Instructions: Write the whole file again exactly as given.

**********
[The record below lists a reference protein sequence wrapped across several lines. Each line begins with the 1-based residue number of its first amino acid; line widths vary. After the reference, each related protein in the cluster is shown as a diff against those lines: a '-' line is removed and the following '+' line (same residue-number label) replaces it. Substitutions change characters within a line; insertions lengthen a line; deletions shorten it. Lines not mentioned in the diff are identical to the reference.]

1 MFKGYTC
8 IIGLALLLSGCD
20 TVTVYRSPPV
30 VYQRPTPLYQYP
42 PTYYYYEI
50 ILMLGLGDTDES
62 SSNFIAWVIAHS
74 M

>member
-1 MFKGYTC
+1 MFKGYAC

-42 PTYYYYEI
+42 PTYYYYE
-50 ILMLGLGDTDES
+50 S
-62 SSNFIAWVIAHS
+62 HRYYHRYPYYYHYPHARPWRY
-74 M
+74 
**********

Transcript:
[The record below lists a reference protein sequence wrapped across several lines. Each line begins with the 1-based residue number of its first amino acid; line widths vary. After the reference, each related protein in the cluster is shown as a diff against those lines: a '-' line is removed and the following '+' line (same residue-number label) replaces it. Substitutions change characters within a line; insertions lengthen a line; deletions shorten it. Lines not mentioned in the diff are identical to the reference.]

1 MFKGYTC
8 IIGLALLLSGCD
20 TVTVYRSPPV
30 VYQRPTPLYQYP
42 PTYYYYEI
50 ILMLGLGDTDES
62 SSNFIAWVIAHS
74 M

>member
-1 MFKGYTC
+1 MFKGYAC

-42 PTYYYYEI
+42 PTYYYYE
-50 ILMLGLGDTDES
+50 S
-62 SSNFIAWVIAHS
+62 HRYYHRYPYYYHYPHARPWRY
-74 M
+74 